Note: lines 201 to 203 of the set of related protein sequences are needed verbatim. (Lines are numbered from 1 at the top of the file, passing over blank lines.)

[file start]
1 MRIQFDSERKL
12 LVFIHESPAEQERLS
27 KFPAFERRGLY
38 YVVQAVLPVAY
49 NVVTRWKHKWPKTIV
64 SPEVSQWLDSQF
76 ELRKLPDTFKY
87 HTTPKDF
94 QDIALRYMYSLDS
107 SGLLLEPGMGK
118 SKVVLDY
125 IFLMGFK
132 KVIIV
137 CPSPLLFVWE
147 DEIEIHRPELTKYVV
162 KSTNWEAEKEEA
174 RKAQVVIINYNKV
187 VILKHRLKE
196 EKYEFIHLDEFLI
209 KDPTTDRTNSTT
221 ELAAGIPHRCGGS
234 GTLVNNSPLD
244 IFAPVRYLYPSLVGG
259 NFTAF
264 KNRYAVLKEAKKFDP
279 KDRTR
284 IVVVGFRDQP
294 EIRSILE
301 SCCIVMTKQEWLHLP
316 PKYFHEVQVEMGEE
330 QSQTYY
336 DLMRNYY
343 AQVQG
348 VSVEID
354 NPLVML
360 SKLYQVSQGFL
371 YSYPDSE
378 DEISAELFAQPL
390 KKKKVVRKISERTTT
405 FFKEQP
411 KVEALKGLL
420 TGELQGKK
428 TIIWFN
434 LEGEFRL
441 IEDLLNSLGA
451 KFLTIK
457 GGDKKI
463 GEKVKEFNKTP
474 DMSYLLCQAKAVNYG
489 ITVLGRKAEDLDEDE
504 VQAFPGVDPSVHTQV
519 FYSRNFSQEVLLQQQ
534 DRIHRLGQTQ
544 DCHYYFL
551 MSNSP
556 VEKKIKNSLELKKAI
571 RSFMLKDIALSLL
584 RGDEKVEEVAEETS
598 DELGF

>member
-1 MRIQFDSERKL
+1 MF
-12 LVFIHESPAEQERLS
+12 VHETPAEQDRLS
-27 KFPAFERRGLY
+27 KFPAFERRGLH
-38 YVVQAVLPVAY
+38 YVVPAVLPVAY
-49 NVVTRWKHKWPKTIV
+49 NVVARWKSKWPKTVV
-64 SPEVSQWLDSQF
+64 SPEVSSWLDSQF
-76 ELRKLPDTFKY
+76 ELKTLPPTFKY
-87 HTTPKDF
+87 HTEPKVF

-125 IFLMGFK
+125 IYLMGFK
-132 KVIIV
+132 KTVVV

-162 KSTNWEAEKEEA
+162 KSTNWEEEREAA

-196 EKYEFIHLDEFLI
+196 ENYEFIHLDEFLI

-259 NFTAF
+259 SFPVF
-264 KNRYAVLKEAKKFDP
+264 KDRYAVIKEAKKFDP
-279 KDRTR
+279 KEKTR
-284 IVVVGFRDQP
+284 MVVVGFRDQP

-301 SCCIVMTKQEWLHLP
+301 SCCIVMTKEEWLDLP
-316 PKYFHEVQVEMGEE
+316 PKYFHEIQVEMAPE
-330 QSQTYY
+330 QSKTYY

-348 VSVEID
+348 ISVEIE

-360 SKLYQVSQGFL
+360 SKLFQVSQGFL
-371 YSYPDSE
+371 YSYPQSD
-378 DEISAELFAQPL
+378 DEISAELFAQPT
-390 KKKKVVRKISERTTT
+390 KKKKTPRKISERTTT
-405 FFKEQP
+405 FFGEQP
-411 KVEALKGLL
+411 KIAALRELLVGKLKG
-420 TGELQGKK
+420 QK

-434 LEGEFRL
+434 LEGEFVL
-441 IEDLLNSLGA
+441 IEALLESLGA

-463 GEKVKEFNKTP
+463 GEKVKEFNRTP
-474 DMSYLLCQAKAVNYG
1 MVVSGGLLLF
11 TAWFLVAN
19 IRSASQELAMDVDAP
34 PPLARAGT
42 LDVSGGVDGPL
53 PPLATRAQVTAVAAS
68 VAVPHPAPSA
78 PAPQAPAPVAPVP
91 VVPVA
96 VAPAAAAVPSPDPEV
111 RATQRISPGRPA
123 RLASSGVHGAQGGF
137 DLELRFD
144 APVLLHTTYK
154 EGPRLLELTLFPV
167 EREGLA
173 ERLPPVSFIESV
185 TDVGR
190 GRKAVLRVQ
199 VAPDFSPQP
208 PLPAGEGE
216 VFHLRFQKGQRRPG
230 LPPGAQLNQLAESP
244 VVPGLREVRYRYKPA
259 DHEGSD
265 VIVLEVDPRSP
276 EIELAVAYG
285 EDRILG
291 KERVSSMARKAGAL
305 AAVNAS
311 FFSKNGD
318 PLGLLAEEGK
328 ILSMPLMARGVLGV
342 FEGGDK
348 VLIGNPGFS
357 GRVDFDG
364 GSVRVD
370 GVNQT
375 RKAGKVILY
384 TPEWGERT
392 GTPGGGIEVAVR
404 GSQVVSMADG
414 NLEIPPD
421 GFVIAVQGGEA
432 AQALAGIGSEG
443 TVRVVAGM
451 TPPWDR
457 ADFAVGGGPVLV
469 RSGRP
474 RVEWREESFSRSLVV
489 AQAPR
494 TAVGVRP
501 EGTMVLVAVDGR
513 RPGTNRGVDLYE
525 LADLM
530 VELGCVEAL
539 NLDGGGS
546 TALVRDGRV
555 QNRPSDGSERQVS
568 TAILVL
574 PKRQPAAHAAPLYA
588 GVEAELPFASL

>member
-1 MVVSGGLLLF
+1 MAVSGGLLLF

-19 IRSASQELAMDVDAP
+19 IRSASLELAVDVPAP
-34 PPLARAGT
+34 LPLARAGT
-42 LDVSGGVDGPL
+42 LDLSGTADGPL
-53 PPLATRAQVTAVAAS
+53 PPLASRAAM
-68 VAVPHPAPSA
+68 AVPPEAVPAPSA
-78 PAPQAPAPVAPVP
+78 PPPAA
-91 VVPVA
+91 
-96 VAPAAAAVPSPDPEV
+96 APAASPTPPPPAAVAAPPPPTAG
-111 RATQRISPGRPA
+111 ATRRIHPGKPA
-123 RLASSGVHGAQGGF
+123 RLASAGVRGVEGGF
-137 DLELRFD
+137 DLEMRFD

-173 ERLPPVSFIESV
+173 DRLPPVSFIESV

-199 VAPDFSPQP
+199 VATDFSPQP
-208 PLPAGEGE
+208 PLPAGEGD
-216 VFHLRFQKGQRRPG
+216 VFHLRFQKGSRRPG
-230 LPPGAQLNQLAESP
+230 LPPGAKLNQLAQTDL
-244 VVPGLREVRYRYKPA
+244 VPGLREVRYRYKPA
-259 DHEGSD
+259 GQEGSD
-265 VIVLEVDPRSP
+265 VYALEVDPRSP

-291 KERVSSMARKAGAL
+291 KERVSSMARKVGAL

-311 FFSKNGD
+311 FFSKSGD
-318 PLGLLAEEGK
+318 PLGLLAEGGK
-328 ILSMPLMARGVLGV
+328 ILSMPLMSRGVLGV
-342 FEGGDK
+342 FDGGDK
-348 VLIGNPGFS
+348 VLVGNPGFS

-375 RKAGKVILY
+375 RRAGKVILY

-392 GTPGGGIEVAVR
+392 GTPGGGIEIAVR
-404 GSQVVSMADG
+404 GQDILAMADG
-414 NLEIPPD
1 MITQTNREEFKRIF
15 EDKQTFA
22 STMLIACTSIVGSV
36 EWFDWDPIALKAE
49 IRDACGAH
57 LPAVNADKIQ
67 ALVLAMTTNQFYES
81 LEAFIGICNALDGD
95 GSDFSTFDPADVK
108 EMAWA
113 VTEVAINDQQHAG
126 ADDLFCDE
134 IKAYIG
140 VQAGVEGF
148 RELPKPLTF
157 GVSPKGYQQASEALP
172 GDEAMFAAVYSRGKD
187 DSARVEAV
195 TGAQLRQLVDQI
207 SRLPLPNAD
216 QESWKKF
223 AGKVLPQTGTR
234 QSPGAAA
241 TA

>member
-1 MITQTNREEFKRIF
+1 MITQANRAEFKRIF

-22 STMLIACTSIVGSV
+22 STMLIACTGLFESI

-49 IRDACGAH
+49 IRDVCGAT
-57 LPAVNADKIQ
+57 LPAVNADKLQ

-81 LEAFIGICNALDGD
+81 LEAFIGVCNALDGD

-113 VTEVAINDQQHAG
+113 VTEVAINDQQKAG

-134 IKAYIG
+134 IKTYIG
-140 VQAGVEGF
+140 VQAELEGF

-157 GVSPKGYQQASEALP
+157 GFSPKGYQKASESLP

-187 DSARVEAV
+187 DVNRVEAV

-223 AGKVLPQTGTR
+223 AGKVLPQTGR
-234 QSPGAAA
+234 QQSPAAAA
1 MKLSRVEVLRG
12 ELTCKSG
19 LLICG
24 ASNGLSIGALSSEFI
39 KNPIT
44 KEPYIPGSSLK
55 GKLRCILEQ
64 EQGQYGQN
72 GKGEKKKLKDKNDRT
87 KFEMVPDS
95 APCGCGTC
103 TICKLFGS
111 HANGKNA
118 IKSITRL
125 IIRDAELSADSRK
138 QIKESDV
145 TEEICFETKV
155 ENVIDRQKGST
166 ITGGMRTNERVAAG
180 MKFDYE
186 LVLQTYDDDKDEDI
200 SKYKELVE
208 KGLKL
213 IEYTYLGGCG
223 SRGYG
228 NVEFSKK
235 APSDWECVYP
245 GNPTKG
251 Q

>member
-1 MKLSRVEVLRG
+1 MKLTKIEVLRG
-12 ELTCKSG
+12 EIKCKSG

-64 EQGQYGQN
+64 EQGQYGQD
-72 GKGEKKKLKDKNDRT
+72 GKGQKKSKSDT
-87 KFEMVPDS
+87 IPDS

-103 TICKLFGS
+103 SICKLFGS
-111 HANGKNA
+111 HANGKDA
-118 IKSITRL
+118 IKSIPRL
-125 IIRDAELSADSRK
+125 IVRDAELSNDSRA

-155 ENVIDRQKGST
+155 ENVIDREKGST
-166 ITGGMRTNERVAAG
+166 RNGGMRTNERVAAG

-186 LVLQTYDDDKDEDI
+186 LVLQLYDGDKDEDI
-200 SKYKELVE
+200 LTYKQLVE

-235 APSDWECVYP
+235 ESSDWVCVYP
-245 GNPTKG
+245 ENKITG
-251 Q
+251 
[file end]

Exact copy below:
-96 VAPAAAAVPSPDPEV
+96 APAASPTPPPPAAVAAPPPPTAG
-111 RATQRISPGRPA